Fast forward to the third year, I thought, "If I'm going to do this, I might as well do it well." And this has always been my motto in life: "Anything worth doing is worth doing well". So, I got serious about the forestry course. I graduated and got married, and then my husband, who has been really supportive of my journey, insisted I go for my master's. I went for wood technology and landed a job as a graduate assistant at the University, teaching wood science courses. 

Back in 2019 or 2018, this nationwide assessment of teachers in Nigerian universities was done. It turned out I was the only female teaching and researching wood science. I thought, "How can that be? In a country this big, with so many universities?" But instead of feeling discouraged, I decided to be that standout teacher, and I've been putting my all into it. I would be so happy if more women joined my field.

One thing that always bothered me was the large amounts of waste generated in wood mills. They burn it all every day. I started hearing that the usable timber volume from Nigerian forests was dropping drastically and thought, "What can I do to save these trees from being wiped out completely?"

I came up with the idea of creating wood plastics from wood waste. This would not only help prevent emissions from burning the wood waste but also allow us to produce something valuable that enhances the properties of wood. So, the primary motivation behind my research on wood was to contribute to finding sustainable and innovative ways to make the most of available resources.

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Nusirat Sadiku during her students' Forest Product Exhibition (provided)

Immediately after my master's, my husband again encouraged me to pursue a PhD. I now thought, what can we use to help supplement or complement wood? That's when bamboo popped into my mind. If it could be used in place of wood, then people would not need to go into the forests and cut down trees. And within two years, you can harvest bamboo; once it's cut, it will grow back within six months. That is a tiny fraction of the time trees take to grow back. It seemed like a perfect answer.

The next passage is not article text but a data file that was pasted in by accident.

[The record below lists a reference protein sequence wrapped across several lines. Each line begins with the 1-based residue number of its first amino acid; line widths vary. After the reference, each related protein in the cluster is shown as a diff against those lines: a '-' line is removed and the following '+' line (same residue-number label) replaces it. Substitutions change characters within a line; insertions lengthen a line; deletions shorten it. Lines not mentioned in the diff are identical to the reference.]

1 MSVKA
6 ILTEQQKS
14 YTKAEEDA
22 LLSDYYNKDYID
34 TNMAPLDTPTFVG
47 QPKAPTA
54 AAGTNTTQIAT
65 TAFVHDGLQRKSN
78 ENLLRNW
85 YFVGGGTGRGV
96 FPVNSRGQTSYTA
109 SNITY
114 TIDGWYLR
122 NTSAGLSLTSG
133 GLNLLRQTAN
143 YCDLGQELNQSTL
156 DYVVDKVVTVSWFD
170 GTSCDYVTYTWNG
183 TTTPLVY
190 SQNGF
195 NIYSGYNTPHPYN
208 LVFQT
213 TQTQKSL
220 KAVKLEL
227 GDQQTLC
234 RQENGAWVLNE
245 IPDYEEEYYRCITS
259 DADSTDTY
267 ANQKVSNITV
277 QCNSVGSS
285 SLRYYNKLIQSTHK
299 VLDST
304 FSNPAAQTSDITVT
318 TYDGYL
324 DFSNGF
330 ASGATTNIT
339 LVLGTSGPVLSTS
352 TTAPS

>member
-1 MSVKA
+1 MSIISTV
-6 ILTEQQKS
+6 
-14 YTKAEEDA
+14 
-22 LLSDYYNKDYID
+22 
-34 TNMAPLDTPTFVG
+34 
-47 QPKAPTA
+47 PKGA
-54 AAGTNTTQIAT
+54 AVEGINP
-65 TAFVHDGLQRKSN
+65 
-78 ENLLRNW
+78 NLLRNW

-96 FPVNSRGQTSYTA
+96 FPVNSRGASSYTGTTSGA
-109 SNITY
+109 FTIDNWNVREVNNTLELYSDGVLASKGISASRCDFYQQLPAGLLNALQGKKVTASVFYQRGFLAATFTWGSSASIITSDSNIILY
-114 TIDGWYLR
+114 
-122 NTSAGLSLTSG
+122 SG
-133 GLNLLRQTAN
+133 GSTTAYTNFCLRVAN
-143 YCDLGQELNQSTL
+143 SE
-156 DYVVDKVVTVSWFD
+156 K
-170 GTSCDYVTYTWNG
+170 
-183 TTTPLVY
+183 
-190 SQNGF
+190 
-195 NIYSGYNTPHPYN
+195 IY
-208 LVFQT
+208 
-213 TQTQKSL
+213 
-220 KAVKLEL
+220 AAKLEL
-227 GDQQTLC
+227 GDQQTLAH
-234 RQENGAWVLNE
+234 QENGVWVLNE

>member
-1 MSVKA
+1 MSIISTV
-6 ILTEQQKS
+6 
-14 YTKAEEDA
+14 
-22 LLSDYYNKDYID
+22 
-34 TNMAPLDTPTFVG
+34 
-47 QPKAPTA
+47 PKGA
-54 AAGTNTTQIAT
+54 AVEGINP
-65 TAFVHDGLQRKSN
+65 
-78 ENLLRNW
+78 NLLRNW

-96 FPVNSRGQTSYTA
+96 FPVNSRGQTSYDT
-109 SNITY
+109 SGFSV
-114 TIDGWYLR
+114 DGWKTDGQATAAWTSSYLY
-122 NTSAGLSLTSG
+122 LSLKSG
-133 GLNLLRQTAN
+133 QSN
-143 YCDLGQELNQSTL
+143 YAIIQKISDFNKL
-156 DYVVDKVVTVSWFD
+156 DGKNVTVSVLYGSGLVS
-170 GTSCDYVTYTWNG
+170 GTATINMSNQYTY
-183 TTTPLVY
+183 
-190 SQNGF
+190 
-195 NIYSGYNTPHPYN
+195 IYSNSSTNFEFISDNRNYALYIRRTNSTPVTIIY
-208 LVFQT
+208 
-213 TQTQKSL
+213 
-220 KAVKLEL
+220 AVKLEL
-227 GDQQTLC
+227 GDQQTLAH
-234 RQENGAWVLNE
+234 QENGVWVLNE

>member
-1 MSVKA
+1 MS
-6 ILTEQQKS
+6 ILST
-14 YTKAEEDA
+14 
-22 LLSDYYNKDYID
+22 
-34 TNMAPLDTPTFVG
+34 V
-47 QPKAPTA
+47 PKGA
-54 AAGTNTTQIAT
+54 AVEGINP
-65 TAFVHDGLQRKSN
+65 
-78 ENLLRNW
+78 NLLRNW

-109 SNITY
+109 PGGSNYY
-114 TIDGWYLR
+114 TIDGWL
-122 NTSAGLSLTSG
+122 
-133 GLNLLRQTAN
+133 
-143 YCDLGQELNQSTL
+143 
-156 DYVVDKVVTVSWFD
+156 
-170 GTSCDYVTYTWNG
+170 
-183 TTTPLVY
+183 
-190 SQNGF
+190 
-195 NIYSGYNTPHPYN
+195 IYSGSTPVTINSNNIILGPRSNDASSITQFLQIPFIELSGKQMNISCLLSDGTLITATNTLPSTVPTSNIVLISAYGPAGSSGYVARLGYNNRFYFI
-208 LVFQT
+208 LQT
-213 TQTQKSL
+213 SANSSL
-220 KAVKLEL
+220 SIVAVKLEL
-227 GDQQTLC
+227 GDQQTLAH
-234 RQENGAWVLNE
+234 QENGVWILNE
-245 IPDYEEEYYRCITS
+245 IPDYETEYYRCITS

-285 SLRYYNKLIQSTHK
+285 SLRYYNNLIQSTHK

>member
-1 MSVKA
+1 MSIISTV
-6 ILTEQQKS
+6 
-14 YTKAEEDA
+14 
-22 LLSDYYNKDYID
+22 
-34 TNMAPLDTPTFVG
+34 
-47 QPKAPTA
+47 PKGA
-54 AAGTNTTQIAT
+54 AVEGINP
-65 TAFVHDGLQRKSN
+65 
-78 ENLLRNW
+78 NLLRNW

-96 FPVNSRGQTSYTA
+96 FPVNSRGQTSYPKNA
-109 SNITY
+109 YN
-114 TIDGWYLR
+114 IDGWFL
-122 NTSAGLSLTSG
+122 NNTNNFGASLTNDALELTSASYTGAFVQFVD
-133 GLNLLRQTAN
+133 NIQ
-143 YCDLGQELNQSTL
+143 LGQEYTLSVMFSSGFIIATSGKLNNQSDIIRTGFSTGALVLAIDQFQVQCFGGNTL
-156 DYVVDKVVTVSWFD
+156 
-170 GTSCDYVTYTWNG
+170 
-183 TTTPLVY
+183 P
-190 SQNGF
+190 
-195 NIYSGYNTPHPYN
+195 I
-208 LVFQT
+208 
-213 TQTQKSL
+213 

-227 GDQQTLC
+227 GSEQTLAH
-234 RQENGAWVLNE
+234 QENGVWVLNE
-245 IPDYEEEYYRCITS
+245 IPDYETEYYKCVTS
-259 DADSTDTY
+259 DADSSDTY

I looked into the properties of bamboo and found it had multi-functional value; it could be used for pulp and paper production and even had qualities that made it superior to wood in specific applications. I focused on Bambusa vulgaris, the dominant species in Nigeria. Despite its abundance and its outstanding properties, Nigerians don't use it much except for scaffolding and other temporary uses. My study was funded by the Federal Government of Nigeria under the Tertiary Education Trust Fund. It was the first ever in-depth study on Nigerian bamboo.

Even though my research provided a lot of information, there hasn't been much progress in promoting its use. Still, I'm working on it, and I pray that all my stress and sleepless nights spent on making bamboo acceptable as a raw material to serve in place of wood will one day pay off.

You've said you believe that anything worth doing is worth doing well. 

It's funny because even though many students might not select me to supervise their projects, my office is always buzzing with them, seeking advice or help with other issues. Some will send me messages in the middle of the night.

At the end of the day, they know I'm a hard worker. I push them to give their best, and not everyone enjoys that. But when they need guidance, they come to me. They call me mummy.

When it comes to projects, some will choose me as their supervisor. So, I ask them why. Why pick me? Their answers range from wanting to learn well to knowing that they'll get there through hard work with me.